Financial Expres, 10th May 2013
Even if Indian firms stop offering such overseas trades, the market will continue to thrive
In a recent circular, the Reserve Bank of India (RBI) prohibited Indian entities owning foreign entities that facilitate trading in offshore rupee derivatives. Since the rupee is not a convertible currency, it cannot be traded outside India. Trading in rupees derivatives, even when it is in non-deliverable products, which may not technically be trading the rupee, constitutes a violation of the Foreign Exchange Management Act (FEMA). RBI feels that such trading makes the job of managing the rupee harder.
While RBI does not have regulatory jurisdiction over foreign exchanges that offer platforms for such trades, FEMA gives it jurisdiction over entities even those outside India if they are owned or controlled by a person residing in India. Indian entities facilitating offshore markets require its permission. According to the present law, those entities which, fully or partly, own businesses that offer such products need to take permission from RBI. Today, such firms have three choices. Either those derivative products must not be sold any more, or the businesses have to exit their participation in the ownership of those exchanges, or they must receive RBI's permission to continue the facilitation of offshore rupee derivative products. While at one level this appears is an attempt to curb the growth of the rupee market for hedging and speculation, the real issue lies in the legal framework of capital controls.
The first is the question of the path to capital account convertibility. As long as the rupee is not convertible, i.e cannot be bought and sold in foreign markets, and as long as RBI is required to administer FEMA, issuing and enforcing such regulation is part of RBI's responsibilities. While the usual arguments can be made about the need for RBI to encourage growth of the market, their usefulness in today's context are limited. Unless there is move towards convertibility, and unless the present FEMA is repealed, RBI, with the responsibility to see that it is not violated, will have to enforce it. Within the present framework of non-convertibility and the present regime of capital controls, a violation of FEMA is an offence under the law. If the law is changed to make the rupee fully convertible and RBI is required to administer that law, such a regulation would not be feasible. For the time being, Indian companies participating in such activities are required to operate within the legal boundaries of FEMA.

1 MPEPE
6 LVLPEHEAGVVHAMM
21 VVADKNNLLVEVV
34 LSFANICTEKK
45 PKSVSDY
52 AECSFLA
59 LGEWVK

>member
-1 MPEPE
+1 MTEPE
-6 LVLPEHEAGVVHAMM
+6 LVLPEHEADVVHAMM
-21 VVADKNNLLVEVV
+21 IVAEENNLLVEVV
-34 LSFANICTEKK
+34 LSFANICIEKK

Today, the arguments for making the rupee convertible are stronger than before. As India integrates both on account of trade and financial flows with the rest of the world, it needs to move to allowing the currency to trade abroad. This can be done in limited ways and in a slow and cautious manner. China has already started pushing ahead on making the remnimbi international. In a recent agreement with Australia, China will allow Australia to hold 5% of its reserves in remnimbi. India can start the same with neighbouring countries that have a large share of trade with India. Countries in the neighbourhood that peg to the Indian rupee and which are holding convertible currencies as reserves should be able to hold Indian rupees. Such a move can be done by agreements and treaties until India ultimately repeals FEMA.